Dharmapatni, Dharmapatnī, Dharma-patni: 12 definitions
Dharmapatni means something in Hinduism, Sanskrit, Marathi. If you want to know the exact meaning, history, etymology or English translation of this term then check out the descriptions on this page. Add your comment or reference to a book if you want to contribute to this summary article.
Purana and Itihasa (epic history)Source: Cologne Digital Sanskrit Dictionaries: The Purana Index
Dharmapatnī (धर्मपत्नी).—The wife, wedded according to prescribed rites.*
- * Vāyu-purāṇa 107. 14.
The Purana (पुराण, purāṇas) refers to Sanskrit literature preserving ancient India’s vast cultural history, including historical legends, religious ceremonies, various arts and sciences. The eighteen mahapuranas total over 400,000 shlokas (metrical couplets) and date to at least several centuries BCE.
Languages of India and abroad
Marathi-English dictionarySource: DDSA: The Molesworth Marathi and English Dictionary
dharmapatnī (धर्मपत्नी).—f (S) A duly-constituted wife (i. e. the first wife) of a man of any of the classes. 2 The wife of a Brahman (i. e. the first wife where there are two or more), who is competent to be associated with her husband in religious services and rites.Source: DDSA: The Aryabhusan school dictionary, Marathi-English
dharmapatnī (धर्मपत्नी).—f A duly-constituted wife (i. e. the first wife) of a man of any of the classes.
Marathi is an Indo-European language having over 70 million native speakers people in (predominantly) Maharashtra India. Marathi, like many other Indo-Aryan languages, evolved from early forms of Prakrit, which itself is a subset of Sanskrit, one of the most ancient languages of the world.
Sanskrit dictionarySource: DDSA: The practical Sanskrit-English dictionary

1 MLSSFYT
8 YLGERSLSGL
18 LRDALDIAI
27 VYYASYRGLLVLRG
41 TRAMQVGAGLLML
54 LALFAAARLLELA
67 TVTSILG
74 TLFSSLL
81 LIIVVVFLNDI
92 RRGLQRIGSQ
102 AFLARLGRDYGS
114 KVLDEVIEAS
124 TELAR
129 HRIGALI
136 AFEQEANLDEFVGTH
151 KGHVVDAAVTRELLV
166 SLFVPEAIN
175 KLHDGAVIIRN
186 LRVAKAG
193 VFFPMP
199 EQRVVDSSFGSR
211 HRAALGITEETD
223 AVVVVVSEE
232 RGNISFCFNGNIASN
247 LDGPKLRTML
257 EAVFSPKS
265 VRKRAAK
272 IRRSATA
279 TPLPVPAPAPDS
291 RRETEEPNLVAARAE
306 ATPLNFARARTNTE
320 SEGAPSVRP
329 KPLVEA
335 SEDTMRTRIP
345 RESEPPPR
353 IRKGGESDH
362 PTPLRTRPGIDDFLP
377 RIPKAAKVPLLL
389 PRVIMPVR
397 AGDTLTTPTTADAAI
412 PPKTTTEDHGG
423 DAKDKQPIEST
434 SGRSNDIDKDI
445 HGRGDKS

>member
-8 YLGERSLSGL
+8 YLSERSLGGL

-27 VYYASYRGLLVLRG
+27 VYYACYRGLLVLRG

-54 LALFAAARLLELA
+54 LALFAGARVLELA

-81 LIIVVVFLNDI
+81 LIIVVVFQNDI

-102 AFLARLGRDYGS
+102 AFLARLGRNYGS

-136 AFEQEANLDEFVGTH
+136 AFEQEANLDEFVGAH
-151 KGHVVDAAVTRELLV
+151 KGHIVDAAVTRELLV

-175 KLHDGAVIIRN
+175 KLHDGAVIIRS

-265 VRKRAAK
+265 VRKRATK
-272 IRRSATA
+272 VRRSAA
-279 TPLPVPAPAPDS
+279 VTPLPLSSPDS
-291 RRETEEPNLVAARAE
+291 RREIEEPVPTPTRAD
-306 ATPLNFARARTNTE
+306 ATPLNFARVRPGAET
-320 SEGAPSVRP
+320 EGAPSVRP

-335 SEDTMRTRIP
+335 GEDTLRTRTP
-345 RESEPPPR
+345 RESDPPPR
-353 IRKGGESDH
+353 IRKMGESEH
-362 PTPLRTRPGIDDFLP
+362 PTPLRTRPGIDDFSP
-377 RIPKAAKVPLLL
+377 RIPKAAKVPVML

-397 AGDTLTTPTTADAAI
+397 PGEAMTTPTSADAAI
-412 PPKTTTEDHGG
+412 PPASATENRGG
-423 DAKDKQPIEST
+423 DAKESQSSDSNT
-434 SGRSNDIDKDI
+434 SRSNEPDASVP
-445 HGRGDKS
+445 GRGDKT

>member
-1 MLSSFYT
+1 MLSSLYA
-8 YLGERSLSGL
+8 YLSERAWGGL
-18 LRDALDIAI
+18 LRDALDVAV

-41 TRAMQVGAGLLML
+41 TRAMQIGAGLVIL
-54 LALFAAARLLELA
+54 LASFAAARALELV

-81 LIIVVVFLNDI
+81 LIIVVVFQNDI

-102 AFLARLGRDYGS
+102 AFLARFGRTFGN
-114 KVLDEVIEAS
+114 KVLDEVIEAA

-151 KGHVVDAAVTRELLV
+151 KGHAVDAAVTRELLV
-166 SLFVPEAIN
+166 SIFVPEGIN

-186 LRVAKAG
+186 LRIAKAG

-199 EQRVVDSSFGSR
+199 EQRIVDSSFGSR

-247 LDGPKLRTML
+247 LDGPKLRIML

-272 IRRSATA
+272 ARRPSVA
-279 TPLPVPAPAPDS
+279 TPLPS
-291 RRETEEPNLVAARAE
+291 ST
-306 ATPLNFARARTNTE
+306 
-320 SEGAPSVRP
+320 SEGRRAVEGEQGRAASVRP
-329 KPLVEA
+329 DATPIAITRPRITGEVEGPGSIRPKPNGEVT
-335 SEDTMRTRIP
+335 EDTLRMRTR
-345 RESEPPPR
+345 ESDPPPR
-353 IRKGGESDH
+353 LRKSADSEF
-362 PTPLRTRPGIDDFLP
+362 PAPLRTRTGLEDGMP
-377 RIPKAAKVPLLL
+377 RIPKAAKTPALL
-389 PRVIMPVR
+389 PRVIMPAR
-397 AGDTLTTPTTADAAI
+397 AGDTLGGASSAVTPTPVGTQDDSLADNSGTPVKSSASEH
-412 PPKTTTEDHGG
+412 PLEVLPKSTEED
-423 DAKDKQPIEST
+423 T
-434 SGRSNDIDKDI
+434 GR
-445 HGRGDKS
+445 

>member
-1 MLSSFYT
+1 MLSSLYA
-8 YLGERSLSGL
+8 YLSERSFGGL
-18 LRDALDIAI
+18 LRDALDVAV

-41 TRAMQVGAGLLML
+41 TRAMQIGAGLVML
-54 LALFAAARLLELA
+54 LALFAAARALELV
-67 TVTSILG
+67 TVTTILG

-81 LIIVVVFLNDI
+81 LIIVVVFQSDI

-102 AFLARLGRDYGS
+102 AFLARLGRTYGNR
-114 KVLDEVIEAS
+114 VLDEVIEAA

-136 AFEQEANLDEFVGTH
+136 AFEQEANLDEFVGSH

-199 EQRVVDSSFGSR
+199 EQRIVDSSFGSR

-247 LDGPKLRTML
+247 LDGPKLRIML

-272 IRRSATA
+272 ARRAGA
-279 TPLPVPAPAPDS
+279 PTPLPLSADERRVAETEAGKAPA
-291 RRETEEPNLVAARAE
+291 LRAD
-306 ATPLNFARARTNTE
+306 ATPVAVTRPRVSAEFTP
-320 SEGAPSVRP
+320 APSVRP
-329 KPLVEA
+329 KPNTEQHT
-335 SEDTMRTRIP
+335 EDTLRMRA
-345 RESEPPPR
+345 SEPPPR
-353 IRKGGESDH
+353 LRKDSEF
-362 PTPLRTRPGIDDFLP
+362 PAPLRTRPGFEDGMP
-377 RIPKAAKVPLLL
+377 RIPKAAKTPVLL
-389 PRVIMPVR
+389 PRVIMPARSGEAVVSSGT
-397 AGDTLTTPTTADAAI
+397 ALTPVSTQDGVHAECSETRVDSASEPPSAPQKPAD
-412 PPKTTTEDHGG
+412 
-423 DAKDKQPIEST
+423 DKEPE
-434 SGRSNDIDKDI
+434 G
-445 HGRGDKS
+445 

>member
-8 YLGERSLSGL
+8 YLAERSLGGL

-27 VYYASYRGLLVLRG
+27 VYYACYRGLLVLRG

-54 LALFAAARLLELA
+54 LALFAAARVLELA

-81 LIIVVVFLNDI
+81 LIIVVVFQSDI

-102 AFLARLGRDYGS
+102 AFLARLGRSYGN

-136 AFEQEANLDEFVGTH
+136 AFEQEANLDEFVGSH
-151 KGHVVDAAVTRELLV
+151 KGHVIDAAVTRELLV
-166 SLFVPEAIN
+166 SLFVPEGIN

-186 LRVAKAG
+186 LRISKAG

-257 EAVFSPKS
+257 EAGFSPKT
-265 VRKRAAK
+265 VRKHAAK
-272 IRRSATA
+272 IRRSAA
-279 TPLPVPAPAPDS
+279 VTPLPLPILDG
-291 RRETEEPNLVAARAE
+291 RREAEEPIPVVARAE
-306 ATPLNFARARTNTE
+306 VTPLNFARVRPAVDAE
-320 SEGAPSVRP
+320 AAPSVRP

Dharmapatnī (धर्मपत्नी).—a lawful wife; R.2.2,2,72;8.7; Y.2.128.
Dharmapatnī is a Sanskrit compound consisting of the terms dharma and patnī (पत्नी).Source: Cologne Digital Sanskrit Dictionaries: Shabda-Sagara Sanskrit-English Dictionary
Dharmapatnī (धर्मपत्नी).—f. (-tnī) A man’s first wife and of the same class. E. dharma, and patnī a wife. dharmārthaṃ patnī . nirdoṣāyām patnyām .Source: Cologne Digital Sanskrit Dictionaries: Benfey Sanskrit-English Dictionary
Dharmapatnī (धर्मपत्नी).—f. a lawful wife, [Mānavadharmaśāstra] 3, 262.
Dharmapatnī is a Sanskrit compound consisting of the terms dharma and patnī (पत्नी).Source: Cologne Digital Sanskrit Dictionaries: Cappeller Sanskrit-English Dictionary
Dharmapatnī (धर्मपत्नी).—[feminine] a lawful wife.Source: Cologne Digital Sanskrit Dictionaries: Monier-Williams Sanskrit-English Dictionary
Dharmapatnī (धर्मपत्नी):—[=dharma-patnī] [from dharma > dhara] f. a lawful wife, [Manu-smṛti; Yājñavalkya; Mahābhārata; Kāvya literature] (cf. -dāra).Source: Cologne Digital Sanskrit Dictionaries: Yates Sanskrit-English Dictionary
Dharmapatnī (धर्मपत्नी):—[dharma-patnī] (tnī) 3. f. A man’s first wife and of the same caste.
[Sanskrit to German]
Sanskrit, also spelled संस्कृतम् (saṃskṛtam), is an ancient language of India commonly seen as the grandmother of the Indo-European language family (even English!). Closely allied with Prakrit and Pali, Sanskrit is more exhaustive in both grammar and terms and has the most extensive collection of literature in the world, greatly surpassing its sister-languages Greek and Latin.
Kannada-English dictionarySource: Alar: Kannada-English corpus
Dharmapatni (ಧರ್ಮಪತ್ನಿ):—[noun] a lawfully wedded wife.
Kannada is a Dravidian language (as opposed to the Indo-European language family) mainly spoken in the southwestern region of India.
See also (Relevant definitions)
Search found 6 books and stories containing Dharmapatni, Dharmapatnī, Dharma-patni, Dharma-patnī; (plurals include: Dharmapatnis, Dharmapatnīs, patnis, patnīs). You can also click to the full overview containing English textual excerpts. Below are direct links for the most relevant articles:
Manusmriti with the Commentary of Medhatithi (by Ganganatha Jha)
The Paramacharya < [April – June, 1993]
Law and Religion < [April 1964]
Unto the Last < [October – December, 1980]
The Skanda Purana (by G. V. Tagare)
Chapter 14 - The Marriage Festival of Lakṣmī and Nārāyaṇa < [Section 9 - Vāsudeva-māhātmya]
Yajnavalkya-smriti (Vyavaharadhyaya)—Critical study (by Kalita Nabanita)
Chapter 3.4 - Different kinds of Sons < [Chapter 3 - The Social Aspect Depicted in the Vyavahārādhyāya]
Women in the Atharva-veda Samhita (by Pranab Jyoti Kalita)
2. Woman as a Wife < [Chapter 3 - The Familial and Social Life of Women in the Atharvaveda]
Shakti and Shakta (by John Woodroffe)